Sunday, March 31, 2013

Cooper's Hawk

Another encounter with the local Cooper's Hawks. On a bright sunny day, I heard the Cooper's Hawks calling. Two hawks were active in the trees around me.

Cooper's Hawk ( Accipter cooperii )

On an oak branch, I saw one perched, took a quick shot. The image was way over-exposed.

Hawk on perch

I adjusted the aperture, returned to where the hawk was and got this shot as it launched from it's perched.

The deep breath

Following the bird, it was obvious that it was in an attack dive.

The plunge

About six feet above the ground it hovered briefly then dropped behind my fence. I lost sight of it.

The death blow

The hawk flew up into a high oak and perched next to his mate. He had caught a Garter Snake and offered it to her. She did not appear interested. The female hawk is on the left, next to her tale is the snake.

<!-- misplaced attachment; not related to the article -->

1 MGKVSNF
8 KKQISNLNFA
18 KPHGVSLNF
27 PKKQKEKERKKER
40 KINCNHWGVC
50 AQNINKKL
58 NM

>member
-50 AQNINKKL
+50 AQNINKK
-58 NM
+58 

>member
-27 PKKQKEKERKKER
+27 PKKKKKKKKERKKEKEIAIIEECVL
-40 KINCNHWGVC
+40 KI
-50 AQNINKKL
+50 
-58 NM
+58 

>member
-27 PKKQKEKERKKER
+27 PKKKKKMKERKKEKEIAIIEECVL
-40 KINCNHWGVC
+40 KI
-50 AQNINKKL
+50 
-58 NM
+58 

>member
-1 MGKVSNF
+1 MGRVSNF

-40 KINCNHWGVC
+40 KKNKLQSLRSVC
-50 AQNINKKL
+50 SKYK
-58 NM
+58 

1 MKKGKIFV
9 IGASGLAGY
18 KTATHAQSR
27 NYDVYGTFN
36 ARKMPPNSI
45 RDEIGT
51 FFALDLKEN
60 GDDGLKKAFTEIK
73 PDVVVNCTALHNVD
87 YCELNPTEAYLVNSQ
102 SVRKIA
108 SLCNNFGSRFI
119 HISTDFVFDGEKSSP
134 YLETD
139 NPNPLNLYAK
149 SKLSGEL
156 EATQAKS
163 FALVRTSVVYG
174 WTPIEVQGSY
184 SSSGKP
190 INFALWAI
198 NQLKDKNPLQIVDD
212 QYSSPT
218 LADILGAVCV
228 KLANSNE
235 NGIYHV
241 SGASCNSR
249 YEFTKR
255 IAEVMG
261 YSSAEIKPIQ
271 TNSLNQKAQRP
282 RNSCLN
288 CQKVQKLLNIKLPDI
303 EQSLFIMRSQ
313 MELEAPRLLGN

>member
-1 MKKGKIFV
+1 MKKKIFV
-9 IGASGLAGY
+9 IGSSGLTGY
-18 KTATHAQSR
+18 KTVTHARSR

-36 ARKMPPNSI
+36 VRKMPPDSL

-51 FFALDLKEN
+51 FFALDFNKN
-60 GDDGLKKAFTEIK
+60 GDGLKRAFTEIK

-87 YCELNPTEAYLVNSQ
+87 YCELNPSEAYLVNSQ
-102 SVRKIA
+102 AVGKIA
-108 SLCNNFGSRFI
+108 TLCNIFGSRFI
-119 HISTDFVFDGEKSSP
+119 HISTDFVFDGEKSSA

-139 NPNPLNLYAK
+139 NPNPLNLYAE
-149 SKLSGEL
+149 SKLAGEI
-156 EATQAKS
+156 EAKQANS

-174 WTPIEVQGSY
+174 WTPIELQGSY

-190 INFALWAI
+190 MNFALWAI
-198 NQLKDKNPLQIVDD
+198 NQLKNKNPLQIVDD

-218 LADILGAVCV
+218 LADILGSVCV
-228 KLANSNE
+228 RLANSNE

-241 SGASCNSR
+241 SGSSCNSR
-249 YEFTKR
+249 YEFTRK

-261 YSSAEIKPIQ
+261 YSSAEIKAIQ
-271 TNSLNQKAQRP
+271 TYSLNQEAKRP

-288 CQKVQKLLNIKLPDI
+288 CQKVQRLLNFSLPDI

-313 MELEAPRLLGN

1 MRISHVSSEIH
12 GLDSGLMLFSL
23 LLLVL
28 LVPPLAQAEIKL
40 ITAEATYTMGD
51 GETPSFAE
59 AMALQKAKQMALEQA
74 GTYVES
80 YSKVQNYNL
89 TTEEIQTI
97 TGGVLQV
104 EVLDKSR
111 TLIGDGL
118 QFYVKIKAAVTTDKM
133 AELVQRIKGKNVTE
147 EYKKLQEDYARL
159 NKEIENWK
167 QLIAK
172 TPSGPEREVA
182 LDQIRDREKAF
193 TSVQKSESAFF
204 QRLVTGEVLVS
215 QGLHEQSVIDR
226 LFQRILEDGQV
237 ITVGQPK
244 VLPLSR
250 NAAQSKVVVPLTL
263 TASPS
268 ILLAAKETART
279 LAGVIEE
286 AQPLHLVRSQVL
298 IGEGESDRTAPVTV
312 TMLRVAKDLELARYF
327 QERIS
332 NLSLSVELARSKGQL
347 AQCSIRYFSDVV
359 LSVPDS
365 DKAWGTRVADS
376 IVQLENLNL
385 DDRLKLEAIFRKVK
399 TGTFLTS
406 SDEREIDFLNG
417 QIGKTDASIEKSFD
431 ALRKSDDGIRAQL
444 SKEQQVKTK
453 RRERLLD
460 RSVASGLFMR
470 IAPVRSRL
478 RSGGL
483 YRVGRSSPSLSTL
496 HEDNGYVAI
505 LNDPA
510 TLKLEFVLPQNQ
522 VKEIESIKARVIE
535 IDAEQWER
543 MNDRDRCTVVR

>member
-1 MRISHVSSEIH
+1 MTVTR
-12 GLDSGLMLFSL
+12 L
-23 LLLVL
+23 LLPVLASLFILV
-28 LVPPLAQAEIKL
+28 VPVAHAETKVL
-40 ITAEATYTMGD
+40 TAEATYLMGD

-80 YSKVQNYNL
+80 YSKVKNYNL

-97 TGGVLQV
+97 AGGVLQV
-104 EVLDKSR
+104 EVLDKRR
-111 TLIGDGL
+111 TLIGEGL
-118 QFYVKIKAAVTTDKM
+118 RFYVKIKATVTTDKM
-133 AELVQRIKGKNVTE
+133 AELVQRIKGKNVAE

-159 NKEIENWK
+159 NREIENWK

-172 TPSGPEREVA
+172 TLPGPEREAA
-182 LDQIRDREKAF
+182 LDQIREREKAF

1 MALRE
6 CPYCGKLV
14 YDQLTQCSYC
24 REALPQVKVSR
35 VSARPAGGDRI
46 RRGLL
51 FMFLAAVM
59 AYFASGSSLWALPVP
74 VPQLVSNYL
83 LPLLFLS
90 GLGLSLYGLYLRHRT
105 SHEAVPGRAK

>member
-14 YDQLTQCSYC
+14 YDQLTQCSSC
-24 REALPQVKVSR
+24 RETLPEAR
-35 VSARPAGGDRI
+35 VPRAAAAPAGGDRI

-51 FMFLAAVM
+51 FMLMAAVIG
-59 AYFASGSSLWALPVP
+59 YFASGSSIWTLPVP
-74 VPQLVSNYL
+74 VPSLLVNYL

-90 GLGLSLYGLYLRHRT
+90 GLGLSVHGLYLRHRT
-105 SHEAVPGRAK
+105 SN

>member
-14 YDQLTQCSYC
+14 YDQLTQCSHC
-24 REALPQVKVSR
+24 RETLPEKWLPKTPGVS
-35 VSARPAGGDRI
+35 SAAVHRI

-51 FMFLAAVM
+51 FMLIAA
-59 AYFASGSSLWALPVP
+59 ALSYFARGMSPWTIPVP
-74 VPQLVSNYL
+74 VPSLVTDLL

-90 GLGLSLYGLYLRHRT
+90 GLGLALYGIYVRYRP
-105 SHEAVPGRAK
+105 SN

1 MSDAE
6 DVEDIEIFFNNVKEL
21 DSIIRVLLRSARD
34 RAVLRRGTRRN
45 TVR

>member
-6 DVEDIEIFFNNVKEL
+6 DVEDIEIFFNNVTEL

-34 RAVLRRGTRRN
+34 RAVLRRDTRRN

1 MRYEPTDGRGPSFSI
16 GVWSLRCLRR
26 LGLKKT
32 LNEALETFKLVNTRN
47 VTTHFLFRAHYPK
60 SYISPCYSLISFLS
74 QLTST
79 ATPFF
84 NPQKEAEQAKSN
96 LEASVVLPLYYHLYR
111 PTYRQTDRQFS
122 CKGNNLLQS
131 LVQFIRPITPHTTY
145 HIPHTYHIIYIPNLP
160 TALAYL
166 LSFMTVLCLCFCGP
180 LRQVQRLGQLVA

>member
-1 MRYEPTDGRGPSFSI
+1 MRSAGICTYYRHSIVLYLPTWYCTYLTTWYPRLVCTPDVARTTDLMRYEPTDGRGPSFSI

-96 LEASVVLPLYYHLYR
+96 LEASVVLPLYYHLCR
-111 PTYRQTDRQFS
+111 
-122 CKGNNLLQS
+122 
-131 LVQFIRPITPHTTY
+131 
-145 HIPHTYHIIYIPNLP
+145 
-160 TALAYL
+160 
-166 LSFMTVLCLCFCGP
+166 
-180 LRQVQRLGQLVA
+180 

Female and Male Cooper's Hawk 

The female Cooper Hawks are larger than the males. Here she sits on her perch while the male flies to a near by tree to eat the snake.

Larger female Cooper's Hawk

Upon his return, she vocalizes the mating call and the start of a new clutch of Cooper Hawks begins.

Cooper's Hawks bonded pair

New to bird watching and need a little help identifying the birds you encountered in your journeys? Well, here is a good book to carry with you where ever you may find yourself, Peterson Books Eastern Birds.

American Robin

The American Robin ( Turdus migratorius ) is a sign of the coming spring to many in the northern United States. Late February and early March sees large flocks of Robins searching for berries, worms and insects during the late winter thaw. One of the earliest birds to nest and lay eggs, with many having more than one clutch of eggs in a season.